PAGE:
NZ Earthquake Commission reinsurance program likely to expand

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The New Zealand Earthquake Commission (EQC), the state-owned residential property disaster insurance entity, is likely to need more reinsurance protection from private markets as new rules are set to dramatically expand the amount of catastrophe risk it takes on.

nz-earthquake-commission-logoAn amendment to regulations is set to double the residential building cover payout cap, meaning that the NZ EQC could end up covering up to $300,000 per residential property, up from the current payout cap of $150,000.

The updated regulations mean that from October 2022, the EQ will cover the first $300,000 of damage caused to residential properties by a range of natural catastrophes, including earthquakes, tsunamis, volcanic eruptions, hydrothermal activity and landslides.

Private insurance companies cover damages above the cap, so this amendment essentially means the EQC increasing the amount of catastrophe risk it is exposed to, while the Crown takes on more liability and as a result it’s expected this will drive an increase in size of the EQC’s reinsurance program, to ensure the increased liability does not all sit with the state.

New Zealand’s Minister Responsible for the Earthquake Commission, Dr David Clark, said that with by increasing the the amount of insurance risk taken on by the Earthquake Commission (EQC), the Government is moving forwards with recommendations made in a 2018 public inquiry into the crown entity.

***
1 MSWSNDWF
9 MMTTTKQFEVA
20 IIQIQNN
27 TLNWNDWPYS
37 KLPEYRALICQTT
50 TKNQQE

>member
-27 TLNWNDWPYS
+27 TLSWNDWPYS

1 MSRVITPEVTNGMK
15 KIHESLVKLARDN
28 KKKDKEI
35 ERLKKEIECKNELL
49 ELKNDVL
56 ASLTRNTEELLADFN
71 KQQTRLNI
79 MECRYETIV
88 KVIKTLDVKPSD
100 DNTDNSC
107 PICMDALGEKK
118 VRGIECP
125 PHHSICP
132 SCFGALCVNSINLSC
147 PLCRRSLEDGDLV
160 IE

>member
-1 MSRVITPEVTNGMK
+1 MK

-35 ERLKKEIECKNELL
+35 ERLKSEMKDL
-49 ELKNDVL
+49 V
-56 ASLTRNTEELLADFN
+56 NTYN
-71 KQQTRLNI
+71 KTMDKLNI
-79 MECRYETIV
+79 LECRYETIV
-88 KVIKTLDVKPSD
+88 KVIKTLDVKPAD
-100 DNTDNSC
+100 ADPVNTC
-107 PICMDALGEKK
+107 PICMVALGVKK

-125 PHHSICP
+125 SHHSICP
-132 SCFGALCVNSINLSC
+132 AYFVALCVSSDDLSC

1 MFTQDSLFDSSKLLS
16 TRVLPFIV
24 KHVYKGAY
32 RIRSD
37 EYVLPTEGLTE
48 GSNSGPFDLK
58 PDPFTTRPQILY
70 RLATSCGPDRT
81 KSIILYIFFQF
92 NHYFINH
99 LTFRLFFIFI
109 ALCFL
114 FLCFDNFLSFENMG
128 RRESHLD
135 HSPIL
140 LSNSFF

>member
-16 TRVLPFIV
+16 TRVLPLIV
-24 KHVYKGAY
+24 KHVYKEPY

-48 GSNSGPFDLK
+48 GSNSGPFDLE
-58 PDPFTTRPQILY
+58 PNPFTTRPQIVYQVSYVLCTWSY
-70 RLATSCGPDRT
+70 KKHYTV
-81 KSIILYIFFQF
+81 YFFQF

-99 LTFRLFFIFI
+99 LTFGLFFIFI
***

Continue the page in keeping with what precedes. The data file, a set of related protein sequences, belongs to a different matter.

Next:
“COVID has shown us how important it is to have the appropriate support available when disaster strikes. We want New Zealanders to have access to affordable residential property insurance, to ensure as many people as possible can repair their homes if they are damaged by a natural disaster,” Clark said.

“We are providing more natural disaster cover for homeowners, ensuring their private insurance cover remains available and affordable,” he added.

After a move to risk-based pricing in recent years, insurance has become more expensive for homeowners in some areas and this move aims to help reduce some of the private premiums they pay, with the EQC taking on a significant amount more of the catastrophe risk.

Clark explained, “This change means the Government, through EQC, will take on a greater portion of risk – I’d expect to see insurers reflect this in their pricing for residential property insurance purchased by New Zealanders after October 2022.”

The EQC renewed its reinsurance program in June this year, securing almost $7 billion of protection for its 2021/22 financial year.

The doubling in the residential property damage payout cap means the EQC will hold significantly more exposure, which is likely to result in its reinsurance purchases needing to increase in size as well.

That could give rise to more opportunity for insurance-linked securities (ILS) markets to participate, perhaps even the catastrophe bond market in future.

At its last renewal, the EQC told us that traditional reinsurance capacity continued to dominate its reinsurance program, with fronted capacity from alternative or ILS markets only contributing a “small share” in 2021.

A relatively significant expansion of the EQC’s reinsurance program is now possible, which could provide the ideal opportunity for the state-owned insurer to look more meaningfully to the capital markets, or at least to add greater diversity to its risk capital providers by including more ILS funds as counterparties.

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